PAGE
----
hide and seek

Hide & Seek – Part Six

The torrid heat of the afternoon had given way to a balmy and golden summer’s evening at Somersby Hall, nestled in the coastal Norfolk village of Tunkle-on-Wyme. A number of guests had joined Lord and Lady Bottomclutch to await the return of their youngest son, on leave from his endeavours in the army and making his way from London as canapés and small, colourful drinks were served at his family seat. Lady Bottomclutch had already availed herself of rather too many of the drinks which, although small, were notably potent. She was rhapsodic in her telling of a ribald tale from her youth, her somewhat nervous audience including the dashing Captain Hastings, who on the advice of young Clara had borrowed an outfit for the occasion. Clara had insisted that the party was fancy dress but it seemed that she and Hastings were the only advocates of the theme.

“Oh, Captain, you look marvellous in your hunting pinks!” drawled Lady Bottomclutch, dragging an unsteady hand across his shoulder, bedecked in a scarlet hunting jacket. “How fortunate that you are the same size as my husband.”

“I do wish you wouldn’t refer to the outfit as such,” huffed a gruff and sturdy gentleman with a moustache the size of a hedge. “It is an invention of the tabloid press! A hunting jacket is red and that’s all there is to it.”

The man behind the moustache was Major Bernard Walker who, despite his title, had never seen military service but people were too polite to press the point. Ironic, then, that he was so particular about the misuse by others of facts and phrases. Ignoring the rolling eyes of the other guests, Major Walker continued.

“It is a common misconception that the jackets are named after their maker, Samuel Pink. Also the inventor of the pinking shears, interestingly enough,” said Major Walker, unaware that this was interesting to no one but himself. “It’s a damn fool notion to be wearing it to a party, Mister Hastings.”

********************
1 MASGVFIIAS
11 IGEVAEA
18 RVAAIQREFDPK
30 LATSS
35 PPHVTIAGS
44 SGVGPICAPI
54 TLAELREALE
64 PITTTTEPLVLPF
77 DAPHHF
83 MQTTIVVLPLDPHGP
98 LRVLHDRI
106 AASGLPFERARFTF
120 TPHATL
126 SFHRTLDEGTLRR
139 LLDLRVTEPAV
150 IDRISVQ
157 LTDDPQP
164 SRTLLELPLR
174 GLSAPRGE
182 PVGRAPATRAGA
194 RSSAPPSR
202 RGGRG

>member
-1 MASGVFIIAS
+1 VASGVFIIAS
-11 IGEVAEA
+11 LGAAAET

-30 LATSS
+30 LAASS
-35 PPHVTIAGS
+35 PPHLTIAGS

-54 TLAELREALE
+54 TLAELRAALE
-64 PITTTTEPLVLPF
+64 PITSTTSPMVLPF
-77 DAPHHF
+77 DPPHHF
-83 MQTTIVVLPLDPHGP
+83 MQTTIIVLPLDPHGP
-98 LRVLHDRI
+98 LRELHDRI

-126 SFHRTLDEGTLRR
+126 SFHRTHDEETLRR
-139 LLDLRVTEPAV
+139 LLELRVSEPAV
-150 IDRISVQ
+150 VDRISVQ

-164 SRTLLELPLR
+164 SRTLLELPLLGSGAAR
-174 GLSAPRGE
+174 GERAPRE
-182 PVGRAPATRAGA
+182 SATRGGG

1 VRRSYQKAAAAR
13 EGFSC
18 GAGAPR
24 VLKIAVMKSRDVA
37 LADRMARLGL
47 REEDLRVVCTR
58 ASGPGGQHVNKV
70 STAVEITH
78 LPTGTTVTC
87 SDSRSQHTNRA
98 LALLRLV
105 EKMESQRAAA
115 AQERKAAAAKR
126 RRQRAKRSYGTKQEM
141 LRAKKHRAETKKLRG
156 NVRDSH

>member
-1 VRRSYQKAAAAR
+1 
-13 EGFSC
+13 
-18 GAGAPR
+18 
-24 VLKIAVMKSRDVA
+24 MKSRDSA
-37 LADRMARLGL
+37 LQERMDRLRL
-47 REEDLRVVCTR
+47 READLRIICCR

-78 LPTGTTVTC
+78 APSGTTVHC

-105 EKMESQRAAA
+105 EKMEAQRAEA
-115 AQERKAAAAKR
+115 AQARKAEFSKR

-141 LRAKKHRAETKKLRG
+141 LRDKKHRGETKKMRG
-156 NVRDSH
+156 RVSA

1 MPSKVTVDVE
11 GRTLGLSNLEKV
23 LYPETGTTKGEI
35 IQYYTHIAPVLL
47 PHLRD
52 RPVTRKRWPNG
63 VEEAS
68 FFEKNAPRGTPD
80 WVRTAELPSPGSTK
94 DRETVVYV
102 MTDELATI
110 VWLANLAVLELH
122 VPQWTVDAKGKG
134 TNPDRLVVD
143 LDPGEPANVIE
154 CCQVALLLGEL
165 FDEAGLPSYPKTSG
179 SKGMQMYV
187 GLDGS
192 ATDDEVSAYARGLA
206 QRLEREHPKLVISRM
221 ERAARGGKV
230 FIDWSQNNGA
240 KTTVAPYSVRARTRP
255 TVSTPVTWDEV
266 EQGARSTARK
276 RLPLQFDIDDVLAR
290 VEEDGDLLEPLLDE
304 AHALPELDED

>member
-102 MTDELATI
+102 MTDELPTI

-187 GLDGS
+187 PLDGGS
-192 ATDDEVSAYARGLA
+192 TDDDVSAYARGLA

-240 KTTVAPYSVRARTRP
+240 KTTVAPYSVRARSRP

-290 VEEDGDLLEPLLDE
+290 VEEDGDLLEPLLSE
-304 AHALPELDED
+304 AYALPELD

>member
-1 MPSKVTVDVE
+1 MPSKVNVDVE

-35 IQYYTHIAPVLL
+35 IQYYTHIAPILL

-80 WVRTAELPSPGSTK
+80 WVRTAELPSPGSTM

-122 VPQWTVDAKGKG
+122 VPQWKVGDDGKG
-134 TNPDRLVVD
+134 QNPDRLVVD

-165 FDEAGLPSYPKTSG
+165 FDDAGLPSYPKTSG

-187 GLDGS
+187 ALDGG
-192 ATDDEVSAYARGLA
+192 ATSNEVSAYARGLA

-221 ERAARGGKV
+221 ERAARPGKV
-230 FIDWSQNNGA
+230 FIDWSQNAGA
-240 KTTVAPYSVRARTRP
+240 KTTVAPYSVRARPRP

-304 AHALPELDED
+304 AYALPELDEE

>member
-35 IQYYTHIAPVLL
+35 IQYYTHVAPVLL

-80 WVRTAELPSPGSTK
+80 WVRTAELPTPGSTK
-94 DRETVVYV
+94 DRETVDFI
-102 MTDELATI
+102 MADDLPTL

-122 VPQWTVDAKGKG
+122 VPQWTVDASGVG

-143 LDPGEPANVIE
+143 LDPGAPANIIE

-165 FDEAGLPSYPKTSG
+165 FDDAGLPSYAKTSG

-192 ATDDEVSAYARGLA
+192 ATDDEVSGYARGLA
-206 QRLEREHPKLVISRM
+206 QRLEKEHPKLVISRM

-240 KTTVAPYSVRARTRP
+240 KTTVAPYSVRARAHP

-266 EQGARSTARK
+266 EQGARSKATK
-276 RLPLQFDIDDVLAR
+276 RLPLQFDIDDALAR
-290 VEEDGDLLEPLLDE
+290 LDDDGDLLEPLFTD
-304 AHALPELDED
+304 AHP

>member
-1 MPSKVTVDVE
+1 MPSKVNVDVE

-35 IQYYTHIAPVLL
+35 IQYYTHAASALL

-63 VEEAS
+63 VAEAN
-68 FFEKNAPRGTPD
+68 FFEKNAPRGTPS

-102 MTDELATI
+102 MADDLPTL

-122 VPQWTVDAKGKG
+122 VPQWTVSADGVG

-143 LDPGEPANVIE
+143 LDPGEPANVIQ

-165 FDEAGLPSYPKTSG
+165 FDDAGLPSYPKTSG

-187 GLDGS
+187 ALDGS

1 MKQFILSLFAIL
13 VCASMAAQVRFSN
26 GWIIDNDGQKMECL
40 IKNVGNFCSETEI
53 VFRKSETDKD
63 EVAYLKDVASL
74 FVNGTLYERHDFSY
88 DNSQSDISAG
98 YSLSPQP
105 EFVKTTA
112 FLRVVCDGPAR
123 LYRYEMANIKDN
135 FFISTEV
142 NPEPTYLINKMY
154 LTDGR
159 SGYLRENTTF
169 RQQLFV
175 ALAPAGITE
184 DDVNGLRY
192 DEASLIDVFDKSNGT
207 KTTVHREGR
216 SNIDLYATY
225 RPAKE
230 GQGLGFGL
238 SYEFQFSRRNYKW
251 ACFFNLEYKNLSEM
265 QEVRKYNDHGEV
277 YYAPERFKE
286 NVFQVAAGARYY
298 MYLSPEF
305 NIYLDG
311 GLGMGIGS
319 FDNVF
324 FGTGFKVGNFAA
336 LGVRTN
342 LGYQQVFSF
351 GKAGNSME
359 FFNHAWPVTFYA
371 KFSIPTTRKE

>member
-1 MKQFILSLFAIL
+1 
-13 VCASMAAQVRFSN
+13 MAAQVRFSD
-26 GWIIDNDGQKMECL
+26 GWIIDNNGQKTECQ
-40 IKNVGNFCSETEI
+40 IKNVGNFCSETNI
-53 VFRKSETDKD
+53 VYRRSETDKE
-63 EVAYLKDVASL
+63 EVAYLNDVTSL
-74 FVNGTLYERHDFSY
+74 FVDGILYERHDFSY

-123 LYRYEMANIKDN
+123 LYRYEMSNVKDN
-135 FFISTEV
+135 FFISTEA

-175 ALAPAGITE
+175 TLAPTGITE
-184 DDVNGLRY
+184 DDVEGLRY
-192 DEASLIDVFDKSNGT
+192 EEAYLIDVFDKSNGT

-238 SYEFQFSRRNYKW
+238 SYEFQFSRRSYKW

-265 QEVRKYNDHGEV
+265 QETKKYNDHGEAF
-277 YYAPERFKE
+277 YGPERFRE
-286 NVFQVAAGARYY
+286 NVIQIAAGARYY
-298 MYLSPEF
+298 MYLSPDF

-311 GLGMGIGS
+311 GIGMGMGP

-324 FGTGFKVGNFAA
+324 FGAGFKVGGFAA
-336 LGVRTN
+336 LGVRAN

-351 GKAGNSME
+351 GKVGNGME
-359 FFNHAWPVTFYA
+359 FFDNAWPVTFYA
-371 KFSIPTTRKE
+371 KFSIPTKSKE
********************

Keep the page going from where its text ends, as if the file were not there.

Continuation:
“It’s Captain, actually,” Hastings replied through gritted teeth.

“Nonsense!” cried Lady Bottomclutch. “The Captain looks positively darling, don’t you Captain?”

Hastings looked around for his friend Poirot, who had all but abandoned him to his fate. Not only was he battling with the affections of Lady Bottomclutch and the aggressive overtones of the Major,  he was also contending with a stream of nonsensical chattering from the Bowley sisters – a couple of sour-faced spinsters who appeared to delight in little else than gossiping about the unfortunate fates of their neighbours. In fact, Hastings had even heard them muttering between themselves about some scandal within these very walls, but he had been far too engaged with the business of keeping the wandering hands of Lady Bottomclutch from venturing where they shouldn’t to be entirely attentive.

A further amorous onslaught was halted at once by the arrival of Clara, now dressed as a maid and happily miming serving drinks to the guests. She had not been entrusted with actual vessels, but seemed entirely content with the imaginary articles she carried on her waitress’ tray. Beaming from ear to ear, she filled glasses with invisible victuals as those assembled acquiesced with stiff-faced jocose. Only Hastings humoured the charade with good grace, raising the offering to his nose, before taking a sip and enthusiastically declaring it the finest wine in all of England. Major Walker mumbled something ungallant and Clara wrinkled her nose at him.

“You needn’t say anything, you’re not even a proper Major!” she snapped, to gasps from the Bromley sisters. “We all know it. I don’t see why you can play make-pretend and I can’t.”